Fish story proves no easy choice in life

This has been a bad week for people like me who get their medical news from USA Today. A few days ago I read about a scientist who claims pecans (my favorite) may not be as healthy to consume as previously believed. Just when I think I’m eating the right stuff, some nut comes along and ruins everything.

It was plenty confusing when coffee was reported to be bad for us, then good for us. Researchers were sure it caused heart attacks, but it prevented strokes — except for decaf, which not only caused strokes but was related to diabetes. I’m sure I got that all wrong, but so what. It’s all going to change soon, anyway.

I was so baffled a few years ago about whether peanuts were good for me that it actually drove me to start drinking. That was a good thing because they said alcohol helped your heart, but it ended up as bad news because then they said it wasn’t the alcohol that was beneficial but the grapes. And I had been drinking beer.

A health alert this week took the cake. Cake, by the way, is not good for you, unless it’s chocolate, which has aphrodisiac qualities. But chocolate also has caffeine, which is bad for you (unless it’s the same amount of caffeine that was good for you if you were drinking coffee before August 2007).

It was this week I learned that some salmon contains way too much mercury. Ever since the first report several years ago that salmon had beneficial Omega fatty acids, I’ve been chowing down on anything that swims upstream to die: coho, chinook, king, Alaskan pink and sockeye. I have eaten smoked, fresh and canned salmon. If my heart wasn’t bright red before, it is now.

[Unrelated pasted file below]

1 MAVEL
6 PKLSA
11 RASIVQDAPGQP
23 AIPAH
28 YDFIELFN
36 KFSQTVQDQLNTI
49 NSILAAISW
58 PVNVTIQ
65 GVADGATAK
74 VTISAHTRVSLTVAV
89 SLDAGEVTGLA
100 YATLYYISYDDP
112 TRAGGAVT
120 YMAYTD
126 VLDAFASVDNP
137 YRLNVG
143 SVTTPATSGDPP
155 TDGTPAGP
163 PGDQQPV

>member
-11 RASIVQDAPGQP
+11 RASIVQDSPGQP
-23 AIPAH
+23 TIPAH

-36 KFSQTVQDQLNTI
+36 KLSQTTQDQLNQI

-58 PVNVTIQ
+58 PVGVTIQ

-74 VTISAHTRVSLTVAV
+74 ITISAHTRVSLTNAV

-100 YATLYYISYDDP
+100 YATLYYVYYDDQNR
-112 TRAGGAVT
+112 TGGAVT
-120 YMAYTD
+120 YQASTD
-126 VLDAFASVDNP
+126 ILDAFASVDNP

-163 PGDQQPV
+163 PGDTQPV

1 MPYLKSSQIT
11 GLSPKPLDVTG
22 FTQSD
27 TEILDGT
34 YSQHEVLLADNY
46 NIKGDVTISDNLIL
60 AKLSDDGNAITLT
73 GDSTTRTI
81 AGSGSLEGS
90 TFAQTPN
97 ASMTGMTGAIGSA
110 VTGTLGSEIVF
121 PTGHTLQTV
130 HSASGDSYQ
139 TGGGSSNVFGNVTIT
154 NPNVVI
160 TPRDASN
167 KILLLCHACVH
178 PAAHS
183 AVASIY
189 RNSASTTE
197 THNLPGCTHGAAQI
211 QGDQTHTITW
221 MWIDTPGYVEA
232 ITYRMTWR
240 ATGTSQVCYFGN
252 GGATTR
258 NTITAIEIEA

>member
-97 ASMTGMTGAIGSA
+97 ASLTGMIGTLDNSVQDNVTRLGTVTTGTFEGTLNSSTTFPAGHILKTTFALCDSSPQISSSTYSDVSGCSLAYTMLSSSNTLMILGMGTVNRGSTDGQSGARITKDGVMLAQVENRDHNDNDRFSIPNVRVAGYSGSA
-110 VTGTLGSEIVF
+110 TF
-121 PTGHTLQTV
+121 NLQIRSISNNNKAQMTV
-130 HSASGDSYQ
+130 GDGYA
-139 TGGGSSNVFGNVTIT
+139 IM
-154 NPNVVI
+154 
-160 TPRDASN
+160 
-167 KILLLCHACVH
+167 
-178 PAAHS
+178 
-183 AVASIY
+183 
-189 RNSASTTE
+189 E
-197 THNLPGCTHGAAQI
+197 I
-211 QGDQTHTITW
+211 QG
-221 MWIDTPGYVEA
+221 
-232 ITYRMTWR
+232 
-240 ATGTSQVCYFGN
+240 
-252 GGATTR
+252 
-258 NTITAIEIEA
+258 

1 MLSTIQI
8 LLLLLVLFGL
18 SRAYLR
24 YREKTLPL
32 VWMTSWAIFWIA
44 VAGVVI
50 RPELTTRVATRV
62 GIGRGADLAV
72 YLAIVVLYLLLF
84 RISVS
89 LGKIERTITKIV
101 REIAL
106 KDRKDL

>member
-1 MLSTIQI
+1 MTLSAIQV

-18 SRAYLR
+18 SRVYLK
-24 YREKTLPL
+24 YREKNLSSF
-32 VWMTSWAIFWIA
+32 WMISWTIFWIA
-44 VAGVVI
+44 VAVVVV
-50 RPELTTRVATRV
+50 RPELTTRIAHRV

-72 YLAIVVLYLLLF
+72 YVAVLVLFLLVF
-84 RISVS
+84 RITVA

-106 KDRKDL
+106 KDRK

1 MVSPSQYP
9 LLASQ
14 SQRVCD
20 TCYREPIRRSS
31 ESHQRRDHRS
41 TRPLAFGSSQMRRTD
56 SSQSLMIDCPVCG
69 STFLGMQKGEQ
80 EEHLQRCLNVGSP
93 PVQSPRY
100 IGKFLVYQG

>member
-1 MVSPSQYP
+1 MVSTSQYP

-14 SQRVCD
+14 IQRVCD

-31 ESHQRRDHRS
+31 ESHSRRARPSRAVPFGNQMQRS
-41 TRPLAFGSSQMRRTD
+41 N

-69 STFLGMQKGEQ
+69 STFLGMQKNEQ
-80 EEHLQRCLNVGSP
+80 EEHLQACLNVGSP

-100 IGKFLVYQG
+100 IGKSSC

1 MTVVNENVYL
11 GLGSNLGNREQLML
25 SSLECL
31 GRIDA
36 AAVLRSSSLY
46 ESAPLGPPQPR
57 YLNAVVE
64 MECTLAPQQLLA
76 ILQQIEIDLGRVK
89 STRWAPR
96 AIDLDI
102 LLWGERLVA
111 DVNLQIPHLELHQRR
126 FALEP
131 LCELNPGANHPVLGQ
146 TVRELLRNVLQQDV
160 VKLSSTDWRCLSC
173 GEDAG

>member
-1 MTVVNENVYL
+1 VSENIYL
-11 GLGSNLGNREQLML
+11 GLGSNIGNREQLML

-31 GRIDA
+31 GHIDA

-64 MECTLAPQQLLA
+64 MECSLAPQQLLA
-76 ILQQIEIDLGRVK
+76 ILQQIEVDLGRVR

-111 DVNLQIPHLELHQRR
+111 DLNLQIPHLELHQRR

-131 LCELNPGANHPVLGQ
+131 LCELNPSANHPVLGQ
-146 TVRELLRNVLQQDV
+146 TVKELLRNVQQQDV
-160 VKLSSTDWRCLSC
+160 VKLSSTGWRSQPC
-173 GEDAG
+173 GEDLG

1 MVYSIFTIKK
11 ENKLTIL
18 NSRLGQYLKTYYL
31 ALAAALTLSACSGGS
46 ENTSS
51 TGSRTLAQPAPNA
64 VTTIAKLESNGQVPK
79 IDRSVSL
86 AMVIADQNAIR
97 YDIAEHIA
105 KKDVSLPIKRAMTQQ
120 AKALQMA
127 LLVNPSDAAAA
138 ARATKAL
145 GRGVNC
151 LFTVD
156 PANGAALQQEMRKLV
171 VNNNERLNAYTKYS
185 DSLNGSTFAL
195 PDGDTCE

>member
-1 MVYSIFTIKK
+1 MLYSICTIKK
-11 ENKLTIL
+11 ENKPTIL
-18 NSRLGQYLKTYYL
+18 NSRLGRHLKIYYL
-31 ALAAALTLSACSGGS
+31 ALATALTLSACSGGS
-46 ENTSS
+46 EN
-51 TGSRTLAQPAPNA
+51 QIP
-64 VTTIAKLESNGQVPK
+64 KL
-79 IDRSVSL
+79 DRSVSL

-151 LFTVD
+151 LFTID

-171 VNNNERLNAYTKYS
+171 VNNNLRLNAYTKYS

Then I saw this headline last week in USA Today: Farmed salmon more dangerous to eat than wild salmon

Of course, statistics about what’s dangerous can be misleading. Maybe some of those people fishing for wild salmon were eaten by bears. That’s the kind of data that gets lost in those fancy university studies.

But no, farmed salmon apparently is worse for us. At least today. So I decided to adjust my diet accordingly. In the supermarket it’s hard to tell wild from farm-raised. They all look pretty dead to me.

My doctor said I could eliminate salmon from my diet altogether and opt instead for fish oil pills, which apparently aren’t made from fish at all but are made from Docosapentaenoic acid. Let’s see. Lox and bagels or Docosapentaenoic acid and bagels? There are no easy choices in life.

By the way, I never believed the marketing claims that eating fish regularly was good for your memory. When I was in high school, I ate fish sticks three days a week and tuna sandwiches on weekends. Then I went to college where I spent half my waking hours looking for my car, my spiral notebook and my wallet.

I also couldn’t find a date.

I’m getting hungry writing about all this food. I think I’ll have smoked salmon on a bagel and for dessert, a handful of chocolate-covered pecans. See you next week … if I live that long.